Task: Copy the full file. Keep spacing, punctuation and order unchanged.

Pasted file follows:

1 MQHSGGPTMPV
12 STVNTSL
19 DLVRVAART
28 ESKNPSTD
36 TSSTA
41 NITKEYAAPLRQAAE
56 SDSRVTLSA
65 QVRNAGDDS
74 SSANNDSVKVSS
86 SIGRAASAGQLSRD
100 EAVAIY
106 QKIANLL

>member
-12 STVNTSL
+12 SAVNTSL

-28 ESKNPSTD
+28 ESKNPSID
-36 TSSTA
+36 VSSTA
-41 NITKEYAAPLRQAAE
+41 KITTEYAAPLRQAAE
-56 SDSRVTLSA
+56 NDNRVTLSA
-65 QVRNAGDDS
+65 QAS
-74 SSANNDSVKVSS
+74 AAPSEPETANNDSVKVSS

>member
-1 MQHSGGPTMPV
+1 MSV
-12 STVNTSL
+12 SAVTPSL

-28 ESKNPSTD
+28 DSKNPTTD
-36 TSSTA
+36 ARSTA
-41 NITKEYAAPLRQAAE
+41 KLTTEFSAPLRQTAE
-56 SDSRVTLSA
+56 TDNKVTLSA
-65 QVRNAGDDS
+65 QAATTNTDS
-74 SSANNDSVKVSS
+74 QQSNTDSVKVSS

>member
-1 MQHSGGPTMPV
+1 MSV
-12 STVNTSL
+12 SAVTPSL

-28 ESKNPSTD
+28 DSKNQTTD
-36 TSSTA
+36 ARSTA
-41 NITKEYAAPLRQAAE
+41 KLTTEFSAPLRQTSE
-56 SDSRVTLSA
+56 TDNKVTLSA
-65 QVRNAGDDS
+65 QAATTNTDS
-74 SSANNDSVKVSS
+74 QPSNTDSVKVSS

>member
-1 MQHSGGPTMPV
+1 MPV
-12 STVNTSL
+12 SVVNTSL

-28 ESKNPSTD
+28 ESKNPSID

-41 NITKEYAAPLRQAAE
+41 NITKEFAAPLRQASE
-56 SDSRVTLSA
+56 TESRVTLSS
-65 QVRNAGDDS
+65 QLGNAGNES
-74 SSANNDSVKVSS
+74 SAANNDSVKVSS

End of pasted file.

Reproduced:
1 MQHSGGPTMPV
12 STVNTSL
19 DLVRVAART
28 ESKNPSTD
36 TSSTA
41 NITKEYAAPLRQAAE
56 SDSRVTLSA
65 QVRNAGDDS
74 SSANNDSVKVSS
86 SIGRAASAGQLSRD
100 EAVAIY
106 QKIANLL

>member
-12 STVNTSL
+12 SAVNTSL

-28 ESKNPSTD
+28 ESKNPSID
-36 TSSTA
+36 VSSTA
-41 NITKEYAAPLRQAAE
+41 KITTEYAAPLRQAAE
-56 SDSRVTLSA
+56 NDNRVTLSA
-65 QVRNAGDDS
+65 QAS
-74 SSANNDSVKVSS
+74 AAPSEPETANNDSVKVSS

>member
-1 MQHSGGPTMPV
+1 MSV
-12 STVNTSL
+12 SAVTPSL

-28 ESKNPSTD
+28 DSKNPTTD
-36 TSSTA
+36 ARSTA
-41 NITKEYAAPLRQAAE
+41 KLTTEFSAPLRQTAE
-56 SDSRVTLSA
+56 TDNKVTLSA
-65 QVRNAGDDS
+65 QAATTNTDS
-74 SSANNDSVKVSS
+74 QQSNTDSVKVSS

>member
-1 MQHSGGPTMPV
+1 MSV
-12 STVNTSL
+12 SAVTPSL

-28 ESKNPSTD
+28 DSKNQTTD
-36 TSSTA
+36 ARSTA
-41 NITKEYAAPLRQAAE
+41 KLTTEFSAPLRQTSE
-56 SDSRVTLSA
+56 TDNKVTLSA
-65 QVRNAGDDS
+65 QAATTNTDS
-74 SSANNDSVKVSS
+74 QPSNTDSVKVSS

>member
-1 MQHSGGPTMPV
+1 MPV
-12 STVNTSL
+12 SVVNTSL

-28 ESKNPSTD
+28 ESKNPSID

-41 NITKEYAAPLRQAAE
+41 NITKEFAAPLRQASE
-56 SDSRVTLSA
+56 TESRVTLSS
-65 QVRNAGDDS
+65 QLGNAGNES
-74 SSANNDSVKVSS
+74 SAANNDSVKVSS